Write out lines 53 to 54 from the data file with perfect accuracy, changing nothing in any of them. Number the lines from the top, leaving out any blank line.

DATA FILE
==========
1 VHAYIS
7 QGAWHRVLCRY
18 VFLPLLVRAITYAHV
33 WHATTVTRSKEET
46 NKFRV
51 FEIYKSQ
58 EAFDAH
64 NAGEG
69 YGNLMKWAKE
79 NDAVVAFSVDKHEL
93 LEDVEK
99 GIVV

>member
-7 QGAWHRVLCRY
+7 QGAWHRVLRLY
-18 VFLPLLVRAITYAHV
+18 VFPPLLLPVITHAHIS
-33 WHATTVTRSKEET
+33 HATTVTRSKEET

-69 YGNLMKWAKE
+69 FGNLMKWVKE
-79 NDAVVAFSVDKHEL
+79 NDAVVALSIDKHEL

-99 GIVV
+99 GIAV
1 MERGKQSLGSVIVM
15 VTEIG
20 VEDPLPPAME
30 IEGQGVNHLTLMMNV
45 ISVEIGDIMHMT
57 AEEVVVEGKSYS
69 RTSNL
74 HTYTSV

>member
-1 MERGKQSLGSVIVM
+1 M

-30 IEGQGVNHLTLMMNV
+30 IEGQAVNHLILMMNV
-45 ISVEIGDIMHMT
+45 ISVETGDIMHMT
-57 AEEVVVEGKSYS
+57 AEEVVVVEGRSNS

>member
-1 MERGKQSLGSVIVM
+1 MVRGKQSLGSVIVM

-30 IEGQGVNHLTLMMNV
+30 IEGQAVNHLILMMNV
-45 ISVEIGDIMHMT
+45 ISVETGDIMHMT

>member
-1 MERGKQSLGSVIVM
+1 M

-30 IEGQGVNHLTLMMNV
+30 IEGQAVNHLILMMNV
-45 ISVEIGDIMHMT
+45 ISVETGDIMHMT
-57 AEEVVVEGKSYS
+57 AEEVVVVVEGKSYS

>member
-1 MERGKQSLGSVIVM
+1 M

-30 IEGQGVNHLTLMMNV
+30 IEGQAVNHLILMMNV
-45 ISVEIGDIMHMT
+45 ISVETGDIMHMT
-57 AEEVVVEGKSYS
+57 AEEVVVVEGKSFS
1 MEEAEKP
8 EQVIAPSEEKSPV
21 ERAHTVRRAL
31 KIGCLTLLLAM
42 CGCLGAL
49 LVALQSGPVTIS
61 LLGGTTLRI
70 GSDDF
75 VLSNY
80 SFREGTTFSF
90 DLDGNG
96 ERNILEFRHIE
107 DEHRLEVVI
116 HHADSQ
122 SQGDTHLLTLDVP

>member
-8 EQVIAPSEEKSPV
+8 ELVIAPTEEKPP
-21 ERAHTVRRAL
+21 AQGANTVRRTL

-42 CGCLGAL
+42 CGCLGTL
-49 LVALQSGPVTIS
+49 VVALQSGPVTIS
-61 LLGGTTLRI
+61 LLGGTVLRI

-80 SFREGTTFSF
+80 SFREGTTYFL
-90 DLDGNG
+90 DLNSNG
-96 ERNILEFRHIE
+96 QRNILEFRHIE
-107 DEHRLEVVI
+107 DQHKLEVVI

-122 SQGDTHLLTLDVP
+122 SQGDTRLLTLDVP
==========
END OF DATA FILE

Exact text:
-30 IEGQGVNHLTLMMNV
+30 IEGQAVNHLILMMNV